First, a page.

Odus Evbagharu: It all goes back to building relationships. Once we do that, we can bridge the gap we have. There’s a lot of similarities in these movements too! Criminal justice reform is the Civil rights of our time. The feminist movement sweeping the nation currently goes back to the landmark case of Roe v. Wade with just more components added to it. So, it’s not like there is this huge disconnect, we just need to find common ground and relate to each other better. It’s a process and we must be patient. When you live in a world where we want everything now and instant, it’s hard to be patient especially with building relationships because it takes time. I think this is where generations have had this small disconnect widen over the years. The older generation can do a better a job of understanding where we are coming from and allowing for new ideas to flourish instead of being stuck in tradition but we can do a better job of paying reverence to those who have paved the way for us to be successful. I know my success is predicated on me standing on some pretty big shoulders of those who came before me. Younger people can do a better job of paying attention to history and understanding where this comes from. It’s good for us to question intentions but we must question with understanding and a willingness to learn and not fight.
What do you think is the best alternative methods (marches, sit-ins…) to formal political participation that young people have utilized to bring about change and be heard?
Odus Evbagharu: We have definitely utilized social media to the best of its ability. It’s so easy to coalesce on social media especially when you plan early enough. It’s so easy to say go vote in a tweet or Facebook post. It’s simple to make a YouTube video and vlog about injustice and discrimination happening everywhere. Your thoughts don’t have to be edited and go through a formal news outlet, you can blog on free sites and spread it through social media platforms which, for the most part, are free. It’s easy to reach your x amount of followers to meet up somewhere and form a demonstration of some sort. Look at the movements that have been going on via social media, whether it be the #MeToo movement or #TimesUp campaign, these hashtags have definitely galvanized a whole generation to speak up on things that are wrong. Marches are still doing its thing though. Look at the recent walkouts happening in schools to combat those lawmakers who want nothing to do with comprehensive gun reform. So it’s a little bit of both but the effective use of social media is definitely the biggest difference you see in how we effectively galvanize as a generation.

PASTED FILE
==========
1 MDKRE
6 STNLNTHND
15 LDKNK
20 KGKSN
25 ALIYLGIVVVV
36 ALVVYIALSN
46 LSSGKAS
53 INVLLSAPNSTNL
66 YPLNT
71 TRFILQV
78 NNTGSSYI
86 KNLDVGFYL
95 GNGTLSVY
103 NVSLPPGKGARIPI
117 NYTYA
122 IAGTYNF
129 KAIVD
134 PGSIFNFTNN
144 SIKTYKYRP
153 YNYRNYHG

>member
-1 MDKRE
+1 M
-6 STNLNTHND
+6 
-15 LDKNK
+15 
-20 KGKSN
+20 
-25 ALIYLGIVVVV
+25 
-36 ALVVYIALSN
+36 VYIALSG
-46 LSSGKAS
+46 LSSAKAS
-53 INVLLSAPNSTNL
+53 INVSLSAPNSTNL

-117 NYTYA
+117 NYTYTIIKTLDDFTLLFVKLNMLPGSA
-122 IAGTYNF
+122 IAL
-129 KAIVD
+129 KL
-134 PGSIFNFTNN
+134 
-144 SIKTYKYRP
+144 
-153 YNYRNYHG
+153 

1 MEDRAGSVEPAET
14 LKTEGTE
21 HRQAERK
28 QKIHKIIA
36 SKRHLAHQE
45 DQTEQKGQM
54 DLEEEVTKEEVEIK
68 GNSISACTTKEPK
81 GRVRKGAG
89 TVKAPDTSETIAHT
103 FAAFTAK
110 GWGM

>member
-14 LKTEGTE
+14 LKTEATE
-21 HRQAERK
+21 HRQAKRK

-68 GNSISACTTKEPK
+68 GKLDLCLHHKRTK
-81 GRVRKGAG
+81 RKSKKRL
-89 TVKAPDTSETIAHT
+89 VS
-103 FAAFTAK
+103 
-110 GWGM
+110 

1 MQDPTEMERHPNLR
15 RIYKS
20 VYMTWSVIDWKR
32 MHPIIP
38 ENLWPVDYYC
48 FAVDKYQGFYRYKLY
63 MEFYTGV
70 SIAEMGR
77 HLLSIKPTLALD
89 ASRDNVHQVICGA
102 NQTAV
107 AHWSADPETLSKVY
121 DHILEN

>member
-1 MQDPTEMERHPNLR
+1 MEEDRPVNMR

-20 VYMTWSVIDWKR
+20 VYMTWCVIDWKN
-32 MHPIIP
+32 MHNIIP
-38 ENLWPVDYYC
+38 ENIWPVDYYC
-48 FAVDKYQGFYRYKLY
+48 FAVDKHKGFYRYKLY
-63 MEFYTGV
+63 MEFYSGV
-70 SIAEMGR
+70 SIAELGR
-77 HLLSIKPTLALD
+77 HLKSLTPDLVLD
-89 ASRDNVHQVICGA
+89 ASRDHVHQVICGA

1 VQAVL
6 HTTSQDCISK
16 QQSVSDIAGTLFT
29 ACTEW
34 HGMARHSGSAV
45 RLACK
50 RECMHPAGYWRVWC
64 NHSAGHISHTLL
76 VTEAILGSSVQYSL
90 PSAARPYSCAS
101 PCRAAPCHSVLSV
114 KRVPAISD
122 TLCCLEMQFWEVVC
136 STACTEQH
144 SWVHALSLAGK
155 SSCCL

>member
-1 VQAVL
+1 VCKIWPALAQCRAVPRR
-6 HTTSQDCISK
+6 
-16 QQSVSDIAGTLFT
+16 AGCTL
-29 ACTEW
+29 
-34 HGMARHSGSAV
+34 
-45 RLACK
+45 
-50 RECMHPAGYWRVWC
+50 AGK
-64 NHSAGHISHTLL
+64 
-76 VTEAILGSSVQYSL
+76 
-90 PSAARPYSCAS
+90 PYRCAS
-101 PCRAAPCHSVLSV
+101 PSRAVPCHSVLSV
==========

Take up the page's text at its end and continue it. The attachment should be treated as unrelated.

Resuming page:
What do you think is the biggest struggle for young people in this political climate?
Odus Evbagharu: The biggest struggle for young people in this political climate is being listened to and taken seriously. Those older than us always look at us and sarcastically ask, “what do we know? These guys haven’t lived life. They don’t know how it was back in the day.” It’s frustrating to just be dismissed so easily. We need people to hear the struggles of today. We are fighting a criminal justice system that is severely broken, an administration that doesn’t believe science is real and is willing to see our planet destroyed, DACA recipients on the verge of being kicked out of their homes to a foreign place they don’t know because of fear, and an economy that is dangerously headed to another fallout like 2007-2008 because lawmakers refuse to hold big corporations accountable for scamming the middle class. These are just a few issues my generation continually talks about but it seems to not be taken seriously. And don’t get me started about how healthcare is a basic human right but this administration thinks otherwise. What’s funny is, most of the issues we are dealing with today are similar to the struggles of yesterday. Young people need to be listened to and taken seriously or you will continue to see the lack luster numbers in youth participation and no one wants to see that. We need my peers activated and engaged, caring about our future.
If there was one tip you would give to a sitting elected official, with regard to why they should be listening to and engaging with young people, what would it be?